FAIRMOUNT CITY — After a one-year hiatus, the Redbank Valley Sports Hall of Fame was back at it last Saturday night at Trinity Hall, inducting its third group of Hall of Famers.

And of course, there were plenty of reminiscing, praises and thank yous and heart-felt tributes.

The Class of 2021 included Michelle Aikins and Becky Edmonds as the two female inductees, Jason Huffman and Darren Burford the two male inductees, Mike Brown and the late Larry Shumaker as two Coach/Contributor honorees and the 2010 Bulldogs baseball team.

Master of Ceremonies Matt Darr, also the Hall of Fame Chairman, indicated that four Redbank Valley graduates from 2021 — Rhiannon Laughlin, Brynn Rearick, Landon Pence and Trenten Rupp — each received $500 scholarships.

Also prior to the inductions, Jim Stepulla made a special presentation to Bulldogs football head coach Blane Gold of four World War II era New Bethlehem football team pictures. The seasons were played before the modern jointure of Redbank Valley and the pictures were of the Newbie 1939, 1940, 1941 and 1942 teams.

The highlight of the evening, no doubt, were the presentations and speeches of the Hall of Fame members.

— The 2010 Bulldogs baseball team was coached by Justin Merwin and five players and four coaches were on hand to be honored.

Merwin praised his former players for memorable season that saw the Bulldogs finish 18-3 after a D9 title and first-ever state playoff win over Bedford.

“I couldn’t be more proud of them and there was one thing that stood out when we were reminiscing about and it was that they played the game right and fundamental baseball and limited their mistakes,” Merwin said. “They played as a team and nobody stood out and I’d like to congratulate all of them.”

Assisting Merwin then were Tom Wagner, Tom Troupe and Greg Buzzard. The roster consisted of Doug Gundlach, Josh Shaffer, Josh Shick, Shiloh Buchleitner, Curtis Bowser, Caden Truitt, Zach Henry, Nick Maxwell, Zach Wolbert, Dustin Gabler, Ryan Troupe, Dustin Price, Brandon Bain, Justin Radaker, Nathaniel Bowser, Clay Kennemuth, Tyler Vasbinder and Nate Vasbinder.

— Aikins was a 1993 Redbank Valley graduate who is a nurse currently at Punxsutawney Hospital while living in Brookville with her children Mikayla and Haley, and boyfriend Matt.

She was the team’s all-time leading scorer when she graduated with 1,211 points currently third) and the all-time leading rebounder with 818. She was part of the 1992-93 league and district title team that was inducted into the 2019 Hall of Fame class. Michelle was also a state placewinner in track and a starter on the volleyball team.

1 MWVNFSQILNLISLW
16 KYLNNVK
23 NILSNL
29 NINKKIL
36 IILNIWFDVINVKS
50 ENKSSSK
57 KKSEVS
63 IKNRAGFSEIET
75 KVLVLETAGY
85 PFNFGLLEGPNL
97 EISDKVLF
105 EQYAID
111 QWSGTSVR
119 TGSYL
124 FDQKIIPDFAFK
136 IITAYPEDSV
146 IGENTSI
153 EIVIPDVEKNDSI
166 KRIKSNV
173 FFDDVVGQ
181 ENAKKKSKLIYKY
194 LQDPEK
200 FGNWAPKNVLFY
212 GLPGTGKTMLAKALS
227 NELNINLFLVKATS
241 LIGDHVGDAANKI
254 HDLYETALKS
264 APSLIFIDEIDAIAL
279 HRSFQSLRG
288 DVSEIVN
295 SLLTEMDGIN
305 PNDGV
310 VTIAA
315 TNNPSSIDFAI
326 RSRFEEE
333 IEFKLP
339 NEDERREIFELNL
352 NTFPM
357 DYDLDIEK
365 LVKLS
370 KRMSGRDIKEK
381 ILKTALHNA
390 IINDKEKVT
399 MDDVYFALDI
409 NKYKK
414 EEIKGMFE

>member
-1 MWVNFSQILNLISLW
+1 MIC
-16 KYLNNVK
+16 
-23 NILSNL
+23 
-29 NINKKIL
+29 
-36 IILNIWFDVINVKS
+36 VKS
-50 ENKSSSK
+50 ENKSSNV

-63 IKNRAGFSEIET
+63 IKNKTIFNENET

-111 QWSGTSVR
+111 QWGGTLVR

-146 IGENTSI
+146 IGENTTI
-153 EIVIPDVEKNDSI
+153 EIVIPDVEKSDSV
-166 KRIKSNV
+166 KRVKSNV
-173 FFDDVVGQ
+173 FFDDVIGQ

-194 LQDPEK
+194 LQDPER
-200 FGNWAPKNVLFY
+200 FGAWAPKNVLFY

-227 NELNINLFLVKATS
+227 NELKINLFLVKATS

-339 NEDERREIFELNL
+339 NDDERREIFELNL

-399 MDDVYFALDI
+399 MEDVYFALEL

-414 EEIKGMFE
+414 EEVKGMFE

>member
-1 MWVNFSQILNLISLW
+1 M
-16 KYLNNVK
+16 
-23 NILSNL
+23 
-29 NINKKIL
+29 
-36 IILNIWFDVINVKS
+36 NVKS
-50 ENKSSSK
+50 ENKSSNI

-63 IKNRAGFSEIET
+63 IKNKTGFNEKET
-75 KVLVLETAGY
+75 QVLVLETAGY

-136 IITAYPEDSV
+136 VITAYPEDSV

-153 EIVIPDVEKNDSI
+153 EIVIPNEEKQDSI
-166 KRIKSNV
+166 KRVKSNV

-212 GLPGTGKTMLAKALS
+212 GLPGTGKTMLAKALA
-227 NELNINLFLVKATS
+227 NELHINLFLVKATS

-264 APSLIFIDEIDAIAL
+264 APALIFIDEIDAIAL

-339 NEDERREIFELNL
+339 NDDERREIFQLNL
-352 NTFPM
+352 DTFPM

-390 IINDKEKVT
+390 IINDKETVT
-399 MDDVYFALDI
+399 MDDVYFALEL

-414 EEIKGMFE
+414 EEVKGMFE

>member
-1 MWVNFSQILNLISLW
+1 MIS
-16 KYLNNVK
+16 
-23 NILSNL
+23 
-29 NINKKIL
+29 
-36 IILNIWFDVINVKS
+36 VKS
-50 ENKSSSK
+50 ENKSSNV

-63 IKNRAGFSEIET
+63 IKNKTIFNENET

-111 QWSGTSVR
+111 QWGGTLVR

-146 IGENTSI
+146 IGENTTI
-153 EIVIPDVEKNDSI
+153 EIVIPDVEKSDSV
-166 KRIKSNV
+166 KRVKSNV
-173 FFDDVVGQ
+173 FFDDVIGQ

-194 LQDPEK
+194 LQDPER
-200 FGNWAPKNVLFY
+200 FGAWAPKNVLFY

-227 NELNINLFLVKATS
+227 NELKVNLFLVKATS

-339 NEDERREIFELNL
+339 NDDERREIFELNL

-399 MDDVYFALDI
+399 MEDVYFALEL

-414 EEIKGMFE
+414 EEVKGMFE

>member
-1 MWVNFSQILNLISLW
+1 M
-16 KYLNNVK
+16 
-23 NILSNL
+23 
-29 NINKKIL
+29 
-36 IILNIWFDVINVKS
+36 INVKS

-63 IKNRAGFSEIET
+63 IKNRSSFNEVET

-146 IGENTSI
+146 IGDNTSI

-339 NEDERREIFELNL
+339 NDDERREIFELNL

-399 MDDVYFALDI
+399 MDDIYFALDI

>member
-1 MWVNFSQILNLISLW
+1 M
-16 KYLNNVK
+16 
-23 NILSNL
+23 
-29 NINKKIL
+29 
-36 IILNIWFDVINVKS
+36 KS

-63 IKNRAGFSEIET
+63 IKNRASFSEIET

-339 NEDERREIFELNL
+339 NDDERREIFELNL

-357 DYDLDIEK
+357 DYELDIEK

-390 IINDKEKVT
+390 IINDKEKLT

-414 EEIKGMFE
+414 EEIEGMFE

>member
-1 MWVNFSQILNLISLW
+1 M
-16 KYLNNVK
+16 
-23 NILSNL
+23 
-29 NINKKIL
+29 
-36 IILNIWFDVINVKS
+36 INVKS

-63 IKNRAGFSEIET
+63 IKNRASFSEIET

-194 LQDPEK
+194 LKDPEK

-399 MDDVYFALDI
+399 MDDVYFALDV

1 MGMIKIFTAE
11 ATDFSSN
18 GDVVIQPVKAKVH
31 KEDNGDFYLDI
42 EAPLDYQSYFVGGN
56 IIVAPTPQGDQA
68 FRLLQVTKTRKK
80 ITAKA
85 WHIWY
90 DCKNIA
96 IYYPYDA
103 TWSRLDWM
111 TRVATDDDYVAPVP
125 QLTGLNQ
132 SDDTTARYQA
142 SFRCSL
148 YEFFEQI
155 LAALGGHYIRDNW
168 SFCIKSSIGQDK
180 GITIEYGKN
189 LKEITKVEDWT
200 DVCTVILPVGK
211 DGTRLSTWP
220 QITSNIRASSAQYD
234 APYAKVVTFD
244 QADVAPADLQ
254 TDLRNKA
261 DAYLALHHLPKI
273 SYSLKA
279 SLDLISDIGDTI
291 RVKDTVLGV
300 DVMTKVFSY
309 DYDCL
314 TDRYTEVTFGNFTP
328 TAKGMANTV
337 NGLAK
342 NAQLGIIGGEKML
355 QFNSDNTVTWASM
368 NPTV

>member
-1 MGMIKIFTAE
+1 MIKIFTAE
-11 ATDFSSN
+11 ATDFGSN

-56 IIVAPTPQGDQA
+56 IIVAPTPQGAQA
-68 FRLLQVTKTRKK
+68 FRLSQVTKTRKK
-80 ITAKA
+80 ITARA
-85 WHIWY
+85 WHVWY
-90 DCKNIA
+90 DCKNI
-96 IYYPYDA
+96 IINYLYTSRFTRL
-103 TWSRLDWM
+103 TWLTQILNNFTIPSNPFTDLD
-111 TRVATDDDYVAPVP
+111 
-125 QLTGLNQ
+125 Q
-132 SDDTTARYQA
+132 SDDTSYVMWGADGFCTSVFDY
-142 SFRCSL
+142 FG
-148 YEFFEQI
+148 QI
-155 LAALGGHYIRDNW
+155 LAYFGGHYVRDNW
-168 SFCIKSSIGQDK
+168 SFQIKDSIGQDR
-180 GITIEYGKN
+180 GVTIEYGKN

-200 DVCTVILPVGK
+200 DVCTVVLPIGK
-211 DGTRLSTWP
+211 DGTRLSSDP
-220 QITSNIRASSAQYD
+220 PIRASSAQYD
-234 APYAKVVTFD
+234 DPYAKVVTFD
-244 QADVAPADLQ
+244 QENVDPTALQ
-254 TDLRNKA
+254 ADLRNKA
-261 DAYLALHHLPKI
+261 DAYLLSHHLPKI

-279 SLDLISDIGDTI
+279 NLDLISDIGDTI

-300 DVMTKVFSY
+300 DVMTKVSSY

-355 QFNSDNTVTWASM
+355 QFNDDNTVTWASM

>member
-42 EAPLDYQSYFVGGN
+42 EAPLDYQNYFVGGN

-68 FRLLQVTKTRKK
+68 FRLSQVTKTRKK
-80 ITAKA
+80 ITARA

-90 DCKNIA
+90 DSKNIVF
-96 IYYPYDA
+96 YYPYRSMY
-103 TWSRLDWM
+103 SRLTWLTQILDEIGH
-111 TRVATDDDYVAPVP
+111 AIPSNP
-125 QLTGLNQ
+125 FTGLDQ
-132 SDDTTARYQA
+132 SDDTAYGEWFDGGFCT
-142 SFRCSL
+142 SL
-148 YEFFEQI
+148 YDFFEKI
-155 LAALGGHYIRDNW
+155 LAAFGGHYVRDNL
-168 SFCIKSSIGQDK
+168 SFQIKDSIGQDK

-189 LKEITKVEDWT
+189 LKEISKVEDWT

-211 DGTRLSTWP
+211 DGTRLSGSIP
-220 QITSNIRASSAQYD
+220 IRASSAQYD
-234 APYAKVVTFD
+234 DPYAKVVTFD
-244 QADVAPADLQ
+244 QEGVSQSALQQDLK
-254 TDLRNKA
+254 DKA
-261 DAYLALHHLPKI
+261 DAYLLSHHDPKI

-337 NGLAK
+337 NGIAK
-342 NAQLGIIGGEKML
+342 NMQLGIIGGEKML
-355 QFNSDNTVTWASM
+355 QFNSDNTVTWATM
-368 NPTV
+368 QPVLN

She was introduced by her brother Larry Aikins.

“I want to thank my teammates for being there and we were like a family for four years,” Aikins said. “I’d like to thank my coaches Bob Carmichael, Ben Kundick, Mike Maslar and coach Ernie Black, who brought me up as a freshman and told me together we’d rebuild Redbank Valley basketball and he did.”

She thanked her parents, Larry and Pam, for getting her to all of the practices considering they lived 20 to 25 minutes away from the school.

At Davis & Elkins College in West Virginia, Aikins averaged 20 points and 10 rebounds per game her senior year.

— Dr. Edmonds is a 1994 Redbank Valley graduate who is a surgical oncologist for the Allegheny Health Network Cancer Institute and lives in Fox Chapel with her husband Alex and sons Will and Johnathan.

At time of her graduation, she was the all-time leading scorer in Lady Bulldogs basketball, passing Aikins’ record with 1,228 points (currently second) and the all time leading rebounder with 1,011, also breaking Michelle’s record. She was also part of the 1992-93 league and district title team inducted into the 2019 class and also a part of the league and district title team of 1993-94.

Edmonds was unable to attend the banquet, but presenter Angie Shirey was able to read a note from her.

“My story is a little different than most of the other athletes inducted into the Hall of Fame as compared to others,” Shirey read from Edmonds’ letter. “I truly have no any athletic ability, my story as a successful basketball player was one of hard work, dedication, teamwork, and strong mentor. Interestingly, these are the same attributes that I look for retraining young surgeons.”

She praised the late Coach Black as well for his significant hand in her basketball career.

“I can honestly say that Ernie has been one of the most influential figures in my personal development,” Edmonds wrote. “I am forever grateful for his influence and the lessons that he taught me as I train the next generation of surgeons, I’m constantly reminded of the values instilled in me.”

— Burford is a 1985 Redbank Valley graduate who was introduced by Bob Dunkle. He attended the state police academy after graduation and recently retired with a rank of sergeant as station commander at the Emporium barracks. He recently moved back to the area and serving as the school security guard. He resides in Oak Ridge with his wife Tara and children Taryn, McKenzie and Gage.

A three-year starter in football, as a junior he was named Second-Team All-Conference offensive tackle. As a senior, he was named First-Team All-Conference both at offensive and defensive tackle. He was a regional qualifier in wrestling as a junior with a runner-up finish at districts. As a senior, he was a District 9 champion and regional qualifier.

Burford had one of the night’s memorable lines.

“My mom was the understanding one and my dad, if I had a bad game, he’d tell me I sucked,” Burford said. “One night after a bad night at wrestling, I came down the steps and he told me that the next time I wrestle, use my mom’s maiden name.”

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Burford fondly recalled his memories playing under football coach Dave Moore, the late and fellow Class of 2021 Shumaker and his other coaches like Kundick.